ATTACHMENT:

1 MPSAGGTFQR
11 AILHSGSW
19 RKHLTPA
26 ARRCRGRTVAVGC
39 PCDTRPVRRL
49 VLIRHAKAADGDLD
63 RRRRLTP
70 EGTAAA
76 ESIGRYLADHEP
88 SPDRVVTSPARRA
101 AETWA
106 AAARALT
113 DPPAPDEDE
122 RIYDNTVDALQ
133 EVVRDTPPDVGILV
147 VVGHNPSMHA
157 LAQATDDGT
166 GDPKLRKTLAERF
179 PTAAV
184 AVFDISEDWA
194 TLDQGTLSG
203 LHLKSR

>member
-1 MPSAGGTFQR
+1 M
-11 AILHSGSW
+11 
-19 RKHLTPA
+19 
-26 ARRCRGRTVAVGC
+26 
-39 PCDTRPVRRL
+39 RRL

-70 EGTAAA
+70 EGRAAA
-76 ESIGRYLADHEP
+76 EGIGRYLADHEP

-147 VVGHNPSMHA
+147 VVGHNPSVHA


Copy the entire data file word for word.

1 MPSAGGTFQR
11 AILHSGSW
19 RKHLTPA
26 ARRCRGRTVAVGC
39 PCDTRPVRRL
49 VLIRHAKAADGDLD
63 RRRRLTP
70 EGTAAA
76 ESIGRYLADHEP
88 SPDRVVTSPARRA
101 AETWA
106 AAARALT
113 DPPAPDEDE
122 RIYDNTVDALQ
133 EVVRDTPPDVGILV
147 VVGHNPSMHA
157 LAQATDDGT
166 GDPKLRKTLAERF
179 PTAAV
184 AVFDISEDWA
194 TLDQGTLSG
203 LHLKSR

>member
-1 MPSAGGTFQR
+1 M
-11 AILHSGSW
+11 
-19 RKHLTPA
+19 
-26 ARRCRGRTVAVGC
+26 
-39 PCDTRPVRRL
+39 RRL

-70 EGTAAA
+70 EGRAAA
-76 ESIGRYLADHEP
+76 EGIGRYLADHEP

-147 VVGHNPSMHA
+147 VVGHNPSVHA